Yes of course. I have this handy-dandy earthquake guide right here for you. Hope it helps:

Earthquakes can strike without warning, and being prepared for such a disaster can mean the difference between life and death. Here are some tips to help you and your loved ones make it through a quake:

Those living in areas not prone to earthquakes can respond quickly to the plight of disaster victims in quake zones by complacently smirking and saying, "I told you so."

To minimize loss and damage in a quake, try not to own things.

Practice your burrowing-out-from-under-40-tons-of-rubble skills ahead of time.

Look out your window often. If you see a large, zig-zag-shaped crevasse moving rapidly from the horizon toward your home, step either to the right or the left.

Do you have a treasured childhood toy? Perhaps a stuffed animal, such as a teddy bear? Well, let's just see Mr. Bear help you now.

For those who fear earthquakes, it may comfort you to know that a majority of the damage during the 1906 San Francisco earthquake did not come from the tremors themselves. Instead, it was from the raging, out-of-control fires that consumed most of the city.

A doorway is the safest place to be during a quake. Eat, sleep and work in doorways.

Be sure to mail your house insurance payments a full five business days before a major earthquake strikes.

In the event of a quake, get under something heavy, such as a desk, a table or your uncle.
 
Andem
#16
Hrmm. I've experienced only small little things in my lifetime. Ofcourse, I've never lived in a hotzone for earthquakes, but apparantly Toronto is expected to get a BIG one in the next few years (maybe decades, maybe 2, may a century).

Am I prepared? NO! Hopefully I will be on some beach somewhere when it happens so I won't have buildings falling on me.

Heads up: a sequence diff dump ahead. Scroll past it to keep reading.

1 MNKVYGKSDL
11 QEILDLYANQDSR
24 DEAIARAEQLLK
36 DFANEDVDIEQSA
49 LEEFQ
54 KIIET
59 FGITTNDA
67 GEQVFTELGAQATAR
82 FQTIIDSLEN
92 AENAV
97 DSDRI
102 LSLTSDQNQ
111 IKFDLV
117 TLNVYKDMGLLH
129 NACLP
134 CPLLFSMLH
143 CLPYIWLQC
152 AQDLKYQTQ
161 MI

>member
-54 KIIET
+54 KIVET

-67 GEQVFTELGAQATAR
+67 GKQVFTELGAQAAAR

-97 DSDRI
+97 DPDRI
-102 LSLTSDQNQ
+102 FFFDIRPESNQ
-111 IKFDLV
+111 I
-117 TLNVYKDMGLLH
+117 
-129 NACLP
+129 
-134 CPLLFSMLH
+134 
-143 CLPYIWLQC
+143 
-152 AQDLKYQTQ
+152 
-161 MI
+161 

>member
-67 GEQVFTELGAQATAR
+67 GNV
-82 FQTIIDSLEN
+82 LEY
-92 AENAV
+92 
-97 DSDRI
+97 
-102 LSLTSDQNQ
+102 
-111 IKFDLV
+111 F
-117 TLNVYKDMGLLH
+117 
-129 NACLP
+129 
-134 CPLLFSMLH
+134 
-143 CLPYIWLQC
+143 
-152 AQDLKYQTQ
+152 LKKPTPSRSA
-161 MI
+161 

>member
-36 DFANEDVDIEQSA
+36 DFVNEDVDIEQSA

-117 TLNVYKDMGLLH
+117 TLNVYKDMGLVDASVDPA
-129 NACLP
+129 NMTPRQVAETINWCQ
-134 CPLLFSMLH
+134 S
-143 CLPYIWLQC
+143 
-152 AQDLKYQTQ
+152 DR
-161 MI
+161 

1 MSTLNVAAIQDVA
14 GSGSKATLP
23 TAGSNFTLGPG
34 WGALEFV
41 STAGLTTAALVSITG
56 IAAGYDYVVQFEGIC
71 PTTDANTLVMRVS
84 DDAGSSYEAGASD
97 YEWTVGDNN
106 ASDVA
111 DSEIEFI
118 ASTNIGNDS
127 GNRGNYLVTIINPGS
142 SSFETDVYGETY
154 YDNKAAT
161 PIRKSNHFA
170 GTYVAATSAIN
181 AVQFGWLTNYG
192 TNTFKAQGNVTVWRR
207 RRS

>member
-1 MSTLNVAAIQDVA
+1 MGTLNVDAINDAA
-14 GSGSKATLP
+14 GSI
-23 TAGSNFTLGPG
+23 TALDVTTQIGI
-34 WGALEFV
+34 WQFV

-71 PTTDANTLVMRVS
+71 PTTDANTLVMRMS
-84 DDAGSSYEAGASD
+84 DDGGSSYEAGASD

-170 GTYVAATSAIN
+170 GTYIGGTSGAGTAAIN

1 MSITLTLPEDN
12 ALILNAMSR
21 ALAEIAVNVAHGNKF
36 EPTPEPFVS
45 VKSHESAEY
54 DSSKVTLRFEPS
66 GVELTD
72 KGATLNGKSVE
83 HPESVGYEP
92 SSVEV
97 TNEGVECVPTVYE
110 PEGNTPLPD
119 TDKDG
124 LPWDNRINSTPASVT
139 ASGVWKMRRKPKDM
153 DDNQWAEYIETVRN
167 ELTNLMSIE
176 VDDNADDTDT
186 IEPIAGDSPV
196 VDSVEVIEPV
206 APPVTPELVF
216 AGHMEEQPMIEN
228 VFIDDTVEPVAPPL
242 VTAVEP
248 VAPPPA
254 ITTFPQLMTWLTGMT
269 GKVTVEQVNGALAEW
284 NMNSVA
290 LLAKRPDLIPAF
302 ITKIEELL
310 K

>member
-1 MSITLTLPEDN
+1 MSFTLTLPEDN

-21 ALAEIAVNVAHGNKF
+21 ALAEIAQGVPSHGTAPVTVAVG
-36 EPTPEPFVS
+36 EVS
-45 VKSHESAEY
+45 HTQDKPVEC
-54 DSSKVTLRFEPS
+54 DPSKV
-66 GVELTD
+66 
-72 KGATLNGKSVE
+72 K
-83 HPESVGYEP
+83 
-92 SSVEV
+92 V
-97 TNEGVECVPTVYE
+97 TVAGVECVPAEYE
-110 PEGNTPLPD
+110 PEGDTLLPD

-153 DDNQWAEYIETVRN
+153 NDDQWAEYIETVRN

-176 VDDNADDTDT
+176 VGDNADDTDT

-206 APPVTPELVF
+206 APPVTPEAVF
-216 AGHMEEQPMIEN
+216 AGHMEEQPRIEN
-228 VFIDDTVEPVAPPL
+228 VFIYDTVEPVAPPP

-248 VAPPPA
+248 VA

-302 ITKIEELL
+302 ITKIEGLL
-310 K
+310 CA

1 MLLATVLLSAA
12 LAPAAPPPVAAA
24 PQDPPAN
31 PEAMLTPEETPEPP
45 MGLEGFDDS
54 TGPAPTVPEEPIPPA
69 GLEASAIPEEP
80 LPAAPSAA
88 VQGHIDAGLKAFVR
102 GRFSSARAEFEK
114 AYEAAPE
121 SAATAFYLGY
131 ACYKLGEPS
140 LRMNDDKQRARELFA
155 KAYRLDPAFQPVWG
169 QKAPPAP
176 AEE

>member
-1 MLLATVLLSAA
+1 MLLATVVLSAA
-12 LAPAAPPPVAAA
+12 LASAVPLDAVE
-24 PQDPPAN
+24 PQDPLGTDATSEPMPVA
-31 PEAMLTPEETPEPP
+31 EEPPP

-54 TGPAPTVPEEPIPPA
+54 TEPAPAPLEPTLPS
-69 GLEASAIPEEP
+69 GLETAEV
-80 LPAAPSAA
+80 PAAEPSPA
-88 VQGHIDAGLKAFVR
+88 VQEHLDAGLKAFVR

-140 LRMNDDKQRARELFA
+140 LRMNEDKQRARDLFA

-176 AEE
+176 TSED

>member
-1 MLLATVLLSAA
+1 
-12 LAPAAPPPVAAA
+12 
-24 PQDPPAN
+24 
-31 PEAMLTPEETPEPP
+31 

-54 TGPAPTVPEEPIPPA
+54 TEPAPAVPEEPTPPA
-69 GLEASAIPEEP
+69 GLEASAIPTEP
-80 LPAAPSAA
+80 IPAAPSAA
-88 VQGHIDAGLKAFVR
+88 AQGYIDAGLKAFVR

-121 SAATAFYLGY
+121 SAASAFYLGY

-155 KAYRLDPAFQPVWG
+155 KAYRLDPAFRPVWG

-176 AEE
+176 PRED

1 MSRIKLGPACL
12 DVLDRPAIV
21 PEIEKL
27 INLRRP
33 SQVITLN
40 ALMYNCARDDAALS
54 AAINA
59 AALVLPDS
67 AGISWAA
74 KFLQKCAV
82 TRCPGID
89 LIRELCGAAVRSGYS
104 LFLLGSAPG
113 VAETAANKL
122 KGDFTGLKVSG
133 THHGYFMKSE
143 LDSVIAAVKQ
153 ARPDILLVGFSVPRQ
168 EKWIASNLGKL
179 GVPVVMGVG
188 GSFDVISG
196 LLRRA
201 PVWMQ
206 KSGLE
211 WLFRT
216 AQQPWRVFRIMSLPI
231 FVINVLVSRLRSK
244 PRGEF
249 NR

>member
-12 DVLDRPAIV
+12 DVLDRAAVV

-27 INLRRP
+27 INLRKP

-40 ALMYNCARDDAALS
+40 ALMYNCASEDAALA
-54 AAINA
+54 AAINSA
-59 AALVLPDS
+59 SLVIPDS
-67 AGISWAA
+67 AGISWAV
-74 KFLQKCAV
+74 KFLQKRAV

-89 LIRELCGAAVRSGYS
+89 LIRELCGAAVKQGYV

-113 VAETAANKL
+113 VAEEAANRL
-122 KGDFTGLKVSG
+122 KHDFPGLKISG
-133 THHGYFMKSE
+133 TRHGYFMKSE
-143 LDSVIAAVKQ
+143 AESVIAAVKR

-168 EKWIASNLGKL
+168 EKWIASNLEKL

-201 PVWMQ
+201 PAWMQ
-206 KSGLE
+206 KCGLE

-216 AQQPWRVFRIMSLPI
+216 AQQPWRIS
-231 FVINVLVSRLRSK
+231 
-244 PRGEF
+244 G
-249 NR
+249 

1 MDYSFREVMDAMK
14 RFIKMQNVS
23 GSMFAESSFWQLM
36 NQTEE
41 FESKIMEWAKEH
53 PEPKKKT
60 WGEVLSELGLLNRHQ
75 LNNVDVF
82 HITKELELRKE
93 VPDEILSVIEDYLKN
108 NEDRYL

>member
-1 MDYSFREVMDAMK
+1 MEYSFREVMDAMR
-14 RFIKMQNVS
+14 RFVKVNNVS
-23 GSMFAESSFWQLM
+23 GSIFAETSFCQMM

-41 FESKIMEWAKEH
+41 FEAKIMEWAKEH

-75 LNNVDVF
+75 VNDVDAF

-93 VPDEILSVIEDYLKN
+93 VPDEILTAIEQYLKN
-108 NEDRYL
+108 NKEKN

galianomama
#17
Andem, I thought you guys only got hurricanes, tornadoes and lots of big wind down there. I am surprized the big toe would also be in the bullseye for a shaker. god, i guess no where is save, eh?
 
Andem
#18
No hurricanes.. Had a tornado about 15 years ago north of the city at Highway 7 & Yonge, and a tornado about 20 years ago in Barrie near Molson park. Not in Toronto that I know of, just Orangeville gets them.
 
peapod
#19
andem the last place you want to be when an earthquake hits is on the beach...Think Tsunami! they follow big earthquakes around. I happen to see one once, not up close and personal, when it hit my parents street, so did the porch and garage from 3 blocks over. Of course at the time I was a kid, so it was awesome to see a porch in the middle of your street, great fort material. If you insist on being on the beach, have your little friend with the helicopter standing by. Here is what happened to my town.


http://www.mysteriesofcanada.com/BC/tsunami_of_64.htm
 
American Voice
#20
I live in Ohio, so an earthquake is a rare event. We had one up toward Cleveland back in--I'm trying to remember--about 1982 or '83. It was mild, but perceptible on the second floor. I have heard that the people along the Andean fault in South America, in their folklore, describe the event as the stirring of a great serpent. It reminded me of the sensation of being on horseback.